RiveraWhile he has certainly struggled in his last two appearances, it may be a bit premature to speculate that Mariano Rivera has begun a downward trend based solely on those results.
The location of a game is of course a variable that all MLB stats are subject to, so tracking these types of ballpark-specific notes can lead to an ‘isn't that obvious?’ line of thinking. But while the reaction to Rivera's recent struggles is at a fever pitch, it is important to note that he has also been very unlucky in terms of the venues he's had these struggles.
Flashback to Sunday when Rivera blew a save at Fenway Park. Rivera allowed one hit in that outing -- a classic Fenway Park "wall ball" double to Marco Scutaro leading off the inning. The ball traveled 352 feet and had a hang time of 5.28 seconds. It would not have hit a wall in any other park in the majors and only would have reached the warning track in 10 of them.
Mo Leads “Game-Over Index”
The "Game-Over Index" is an attempt to measure the dominance of closers in Major League Baseball. A Game Over save is simply a save in which the closer does not allow a man to reach base. The “Index” measures the percentage of a pitcher’s saves that are earned without allowing a baserunner. 17 pitchers have 10 or more GOS this season. Among those, Rivera has the 2nd-highest percentage – 65.5. Only Sergio Santos has had a higher Game Over Index in 2011.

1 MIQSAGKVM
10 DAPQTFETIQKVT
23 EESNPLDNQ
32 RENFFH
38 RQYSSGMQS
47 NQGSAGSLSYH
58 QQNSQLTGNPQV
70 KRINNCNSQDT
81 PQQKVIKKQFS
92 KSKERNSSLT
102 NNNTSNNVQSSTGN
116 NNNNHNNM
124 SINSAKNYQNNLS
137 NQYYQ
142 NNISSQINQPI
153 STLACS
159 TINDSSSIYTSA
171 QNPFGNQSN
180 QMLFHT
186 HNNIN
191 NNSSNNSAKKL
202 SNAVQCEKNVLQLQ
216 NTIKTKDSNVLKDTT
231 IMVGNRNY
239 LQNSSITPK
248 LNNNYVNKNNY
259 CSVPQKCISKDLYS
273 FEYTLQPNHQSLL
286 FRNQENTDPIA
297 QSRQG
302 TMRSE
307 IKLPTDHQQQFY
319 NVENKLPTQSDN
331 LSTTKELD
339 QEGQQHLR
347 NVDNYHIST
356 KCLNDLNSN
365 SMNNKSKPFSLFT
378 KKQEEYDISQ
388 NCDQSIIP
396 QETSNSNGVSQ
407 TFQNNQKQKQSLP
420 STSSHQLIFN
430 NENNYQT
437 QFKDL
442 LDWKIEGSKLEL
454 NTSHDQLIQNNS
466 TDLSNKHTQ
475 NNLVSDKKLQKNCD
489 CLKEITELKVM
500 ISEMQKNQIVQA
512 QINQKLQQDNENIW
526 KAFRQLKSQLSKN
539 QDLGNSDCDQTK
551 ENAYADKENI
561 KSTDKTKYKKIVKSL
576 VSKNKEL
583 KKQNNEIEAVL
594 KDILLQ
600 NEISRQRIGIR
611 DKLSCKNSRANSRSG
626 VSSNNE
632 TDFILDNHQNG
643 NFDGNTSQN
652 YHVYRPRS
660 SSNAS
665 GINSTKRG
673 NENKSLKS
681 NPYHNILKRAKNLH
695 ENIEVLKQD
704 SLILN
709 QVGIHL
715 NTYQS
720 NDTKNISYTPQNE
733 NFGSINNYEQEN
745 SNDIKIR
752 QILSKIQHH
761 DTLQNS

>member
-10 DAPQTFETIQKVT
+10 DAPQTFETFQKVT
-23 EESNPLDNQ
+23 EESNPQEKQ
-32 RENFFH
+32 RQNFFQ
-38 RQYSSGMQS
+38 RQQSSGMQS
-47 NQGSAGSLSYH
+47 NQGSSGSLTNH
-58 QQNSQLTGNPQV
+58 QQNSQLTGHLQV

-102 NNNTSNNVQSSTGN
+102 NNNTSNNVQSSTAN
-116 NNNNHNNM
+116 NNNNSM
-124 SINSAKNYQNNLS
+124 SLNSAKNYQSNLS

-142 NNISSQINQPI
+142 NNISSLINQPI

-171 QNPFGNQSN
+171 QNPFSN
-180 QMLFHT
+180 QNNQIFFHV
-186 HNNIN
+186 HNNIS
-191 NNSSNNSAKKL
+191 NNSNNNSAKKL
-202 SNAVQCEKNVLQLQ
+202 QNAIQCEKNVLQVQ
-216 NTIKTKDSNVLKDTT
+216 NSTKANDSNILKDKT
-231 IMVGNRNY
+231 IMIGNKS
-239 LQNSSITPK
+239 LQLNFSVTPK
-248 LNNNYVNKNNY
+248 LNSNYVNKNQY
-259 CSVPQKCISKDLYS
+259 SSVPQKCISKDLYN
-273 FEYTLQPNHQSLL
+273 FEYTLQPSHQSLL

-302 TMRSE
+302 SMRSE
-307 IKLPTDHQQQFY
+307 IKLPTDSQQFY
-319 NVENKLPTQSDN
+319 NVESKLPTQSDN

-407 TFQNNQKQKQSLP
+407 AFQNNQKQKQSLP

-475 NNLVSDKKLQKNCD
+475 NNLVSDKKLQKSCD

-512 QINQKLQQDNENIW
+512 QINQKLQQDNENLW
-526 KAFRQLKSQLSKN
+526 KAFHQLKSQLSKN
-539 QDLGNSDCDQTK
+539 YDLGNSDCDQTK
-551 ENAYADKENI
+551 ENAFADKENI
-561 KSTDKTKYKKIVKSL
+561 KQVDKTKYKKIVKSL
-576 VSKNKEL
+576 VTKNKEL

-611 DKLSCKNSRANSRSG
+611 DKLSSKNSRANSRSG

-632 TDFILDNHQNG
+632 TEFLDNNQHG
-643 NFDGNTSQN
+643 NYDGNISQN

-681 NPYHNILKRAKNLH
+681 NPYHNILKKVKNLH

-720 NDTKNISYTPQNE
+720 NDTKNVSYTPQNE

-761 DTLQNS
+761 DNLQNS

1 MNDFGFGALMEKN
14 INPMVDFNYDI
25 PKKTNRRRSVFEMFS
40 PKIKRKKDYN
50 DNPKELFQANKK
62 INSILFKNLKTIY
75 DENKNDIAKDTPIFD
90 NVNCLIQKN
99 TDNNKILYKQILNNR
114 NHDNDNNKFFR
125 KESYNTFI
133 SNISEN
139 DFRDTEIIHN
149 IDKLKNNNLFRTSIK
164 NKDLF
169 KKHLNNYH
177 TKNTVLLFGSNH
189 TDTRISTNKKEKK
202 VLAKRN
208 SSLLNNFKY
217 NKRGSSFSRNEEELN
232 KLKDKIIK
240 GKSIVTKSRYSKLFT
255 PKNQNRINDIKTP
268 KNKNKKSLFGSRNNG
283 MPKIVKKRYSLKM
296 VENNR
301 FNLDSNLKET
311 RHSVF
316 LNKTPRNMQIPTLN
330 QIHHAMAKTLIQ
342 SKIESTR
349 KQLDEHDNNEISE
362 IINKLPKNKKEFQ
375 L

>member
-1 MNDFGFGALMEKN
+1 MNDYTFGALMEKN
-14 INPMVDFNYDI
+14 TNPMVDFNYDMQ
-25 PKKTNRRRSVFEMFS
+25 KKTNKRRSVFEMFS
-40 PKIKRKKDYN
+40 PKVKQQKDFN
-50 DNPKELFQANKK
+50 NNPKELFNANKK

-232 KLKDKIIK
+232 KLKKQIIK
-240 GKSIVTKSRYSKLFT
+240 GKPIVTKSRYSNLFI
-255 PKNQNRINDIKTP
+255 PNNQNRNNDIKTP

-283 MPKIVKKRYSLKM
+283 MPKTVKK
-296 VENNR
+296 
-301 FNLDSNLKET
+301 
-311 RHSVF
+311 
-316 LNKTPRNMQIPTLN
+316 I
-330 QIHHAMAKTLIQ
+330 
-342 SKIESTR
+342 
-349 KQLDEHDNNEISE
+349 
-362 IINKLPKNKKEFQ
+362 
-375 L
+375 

Would the ball have been an out in any other park?
It is tough to make that judgment with any kind of truly definitive statement. But given the fact that the ball hung in the air for more than five seconds and wouldn't have reached the wall anywhere else, one could deduce that the Scutaro double is probably an out in every other park in the majors. No other Red Sox batter reached base that inning vs Rivera.
Fast-forward to Tuesday night in the Bronx. Rivera gave up a 383-foot HR to Bobby Abreu that gave the Angels the lead in the 9th inning. Given that the new Yankee Stadium is one of the most generous launching pads in the majors, we looked to see if this home run would have been one in other parks. It would have been one in 16 of the 30 current MLB stadiums. While that’s a majority, it certainly wasn't a no-doubt-about-it homer in the grand scheme of things.
SAVE SITUATIONS vs NON-SAVE SITUATIONS
One of the most prominent baseball cliches when it comes to closers is that they don't pitch well in non-save situations. Given that he took the loss on Tuesday, it is easy to gloss over the fact that Rivera was pitching in a tie game and not with a lead.
Should that matter? A look at Rivera's career says that since he became the Yankees closer in 1997 he has an ERA of 2.45 in non-save situations and 1.84 in save situations. And since the Yankees opened the new homer-happy stadium in 2009, his home ERA in save situations is 1.59 while it is 1.95 in non-save situations.
So yes, it appears that even the great Rivera pitches better in save situations than in other spots.
This quick study isn't designed to provide evidence that it was acceptable for Rivera to struggle in these two outings. But it certainly provides evidence to combat the quick-trigger reaction to his recent issues as the beginning of his inevitable downfall.
-- Adam Grigely and Justin Ray contributed to this report.